July 6, 2015
We were getting ourselves ready for a work day, when I heard noises outside on the bedroom balcony. A quick peek through the blinds was enough to confirm that one of the fledglings was on the balcony rail, furiously mantling prey. With tail spread wide and wings extended, he was guarding (mantling) his breakfast from any possible other critter with thievery in mind (particularly his siblings).
I noticed that there's a chunk missing from one of the young hawk's tail feathers (rectrices). Also, the white band at the end of the tail feathers is already ragged and worn-looking. My guess is that this particular fledgling is very bold. Will aggression win him more food? Or will his risk-taking lead him to make mistakes? Both speculations may be true.
The little hawk did not see us, only five feet away, on the other side of the glass door, although he occasionally stopped eating to look around as though he knew someone was there.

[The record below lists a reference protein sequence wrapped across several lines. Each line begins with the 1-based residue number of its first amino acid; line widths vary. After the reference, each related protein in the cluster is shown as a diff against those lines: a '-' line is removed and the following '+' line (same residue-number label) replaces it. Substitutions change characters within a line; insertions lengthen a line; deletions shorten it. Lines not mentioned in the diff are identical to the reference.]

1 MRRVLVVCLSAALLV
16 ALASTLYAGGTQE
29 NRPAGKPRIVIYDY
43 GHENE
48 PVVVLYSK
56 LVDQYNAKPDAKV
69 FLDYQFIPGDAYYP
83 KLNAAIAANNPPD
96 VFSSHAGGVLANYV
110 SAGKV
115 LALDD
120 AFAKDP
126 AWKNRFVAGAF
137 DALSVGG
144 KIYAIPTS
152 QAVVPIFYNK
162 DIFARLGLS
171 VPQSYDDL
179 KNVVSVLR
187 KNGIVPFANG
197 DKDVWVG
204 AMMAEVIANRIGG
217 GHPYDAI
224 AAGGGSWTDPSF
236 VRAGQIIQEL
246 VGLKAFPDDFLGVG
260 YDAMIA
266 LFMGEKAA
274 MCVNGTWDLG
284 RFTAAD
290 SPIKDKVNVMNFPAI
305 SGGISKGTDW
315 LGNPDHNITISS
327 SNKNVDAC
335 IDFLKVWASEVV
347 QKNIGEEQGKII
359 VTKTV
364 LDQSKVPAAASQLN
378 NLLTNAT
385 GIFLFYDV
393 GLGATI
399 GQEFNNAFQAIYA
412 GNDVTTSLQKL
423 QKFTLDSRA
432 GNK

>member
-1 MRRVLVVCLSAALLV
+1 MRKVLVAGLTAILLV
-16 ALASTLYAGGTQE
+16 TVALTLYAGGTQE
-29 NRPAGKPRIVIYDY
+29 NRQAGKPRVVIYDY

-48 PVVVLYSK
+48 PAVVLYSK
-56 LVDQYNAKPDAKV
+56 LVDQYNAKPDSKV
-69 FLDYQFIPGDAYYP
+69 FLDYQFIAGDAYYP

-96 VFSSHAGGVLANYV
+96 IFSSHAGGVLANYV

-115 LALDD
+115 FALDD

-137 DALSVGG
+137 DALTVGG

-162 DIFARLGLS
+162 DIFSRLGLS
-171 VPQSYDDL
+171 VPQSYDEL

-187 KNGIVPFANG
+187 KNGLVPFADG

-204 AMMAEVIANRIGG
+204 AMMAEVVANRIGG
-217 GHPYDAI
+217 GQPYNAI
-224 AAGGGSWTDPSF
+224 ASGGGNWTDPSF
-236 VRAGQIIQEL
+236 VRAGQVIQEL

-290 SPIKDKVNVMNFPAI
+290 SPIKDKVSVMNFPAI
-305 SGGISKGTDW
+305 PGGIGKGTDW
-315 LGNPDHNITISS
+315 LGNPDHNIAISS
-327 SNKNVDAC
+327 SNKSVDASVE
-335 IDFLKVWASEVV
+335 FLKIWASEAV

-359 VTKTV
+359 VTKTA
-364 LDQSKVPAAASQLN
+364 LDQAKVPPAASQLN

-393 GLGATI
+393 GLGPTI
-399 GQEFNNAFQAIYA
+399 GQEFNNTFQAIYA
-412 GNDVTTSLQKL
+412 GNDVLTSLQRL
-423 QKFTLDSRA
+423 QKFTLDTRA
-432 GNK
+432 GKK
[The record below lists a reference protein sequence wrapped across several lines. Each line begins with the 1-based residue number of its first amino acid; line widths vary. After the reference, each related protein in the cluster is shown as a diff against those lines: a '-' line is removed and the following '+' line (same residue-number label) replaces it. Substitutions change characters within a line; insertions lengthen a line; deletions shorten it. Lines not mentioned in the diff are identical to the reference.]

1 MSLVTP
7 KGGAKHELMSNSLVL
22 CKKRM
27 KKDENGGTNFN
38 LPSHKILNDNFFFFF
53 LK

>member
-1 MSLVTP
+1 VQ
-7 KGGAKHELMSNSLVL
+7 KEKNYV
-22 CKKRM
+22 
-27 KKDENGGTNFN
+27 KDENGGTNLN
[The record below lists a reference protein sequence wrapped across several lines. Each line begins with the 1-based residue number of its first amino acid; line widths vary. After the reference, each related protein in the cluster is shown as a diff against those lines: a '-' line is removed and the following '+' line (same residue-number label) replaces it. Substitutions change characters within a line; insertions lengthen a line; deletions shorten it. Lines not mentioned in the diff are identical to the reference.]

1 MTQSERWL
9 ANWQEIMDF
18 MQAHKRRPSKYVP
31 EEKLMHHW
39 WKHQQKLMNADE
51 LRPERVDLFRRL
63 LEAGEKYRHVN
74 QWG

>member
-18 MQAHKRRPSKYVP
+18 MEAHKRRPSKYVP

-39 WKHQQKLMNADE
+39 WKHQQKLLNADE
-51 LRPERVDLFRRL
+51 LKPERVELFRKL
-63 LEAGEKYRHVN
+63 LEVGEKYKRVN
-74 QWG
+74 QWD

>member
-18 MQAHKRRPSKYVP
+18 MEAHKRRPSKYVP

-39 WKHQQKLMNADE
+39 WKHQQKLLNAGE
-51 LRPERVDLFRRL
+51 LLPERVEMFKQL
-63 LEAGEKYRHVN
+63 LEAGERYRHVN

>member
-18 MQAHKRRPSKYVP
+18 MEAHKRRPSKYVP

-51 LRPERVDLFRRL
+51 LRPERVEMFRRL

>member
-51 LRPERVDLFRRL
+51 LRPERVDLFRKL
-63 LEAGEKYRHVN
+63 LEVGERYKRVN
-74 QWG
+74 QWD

He also needed to keep an eye on his siblings, calling and flying in close, waiting for him to make an error in judgment and leave the food behind. But he was not in a sharing mood.
The prey, a small bird of indeterminate species, was most likely provided by Rufous or Roxie, as it was a neat, plucked little packet when the fledgling started eating. It looked as though it might have been selected from the poultry section of a meat market, except for the tiny feet and talons. The prey did make a hearty breakfast for our young hawk, however.
The fledgling finally took a break and stood with crop bulging, looking all around to access his situation. One of his siblings was apparently a little too close for comfort, so he mantled once again before resuming his meal. When the little hawk finally flew, he left behind a tiny portion of the prey, not out of compassion for his siblings, but because he could eat no more.
Here is a final video of the little hawk enjoying his breakfast:
Continue to Chapter 21: Food Fight
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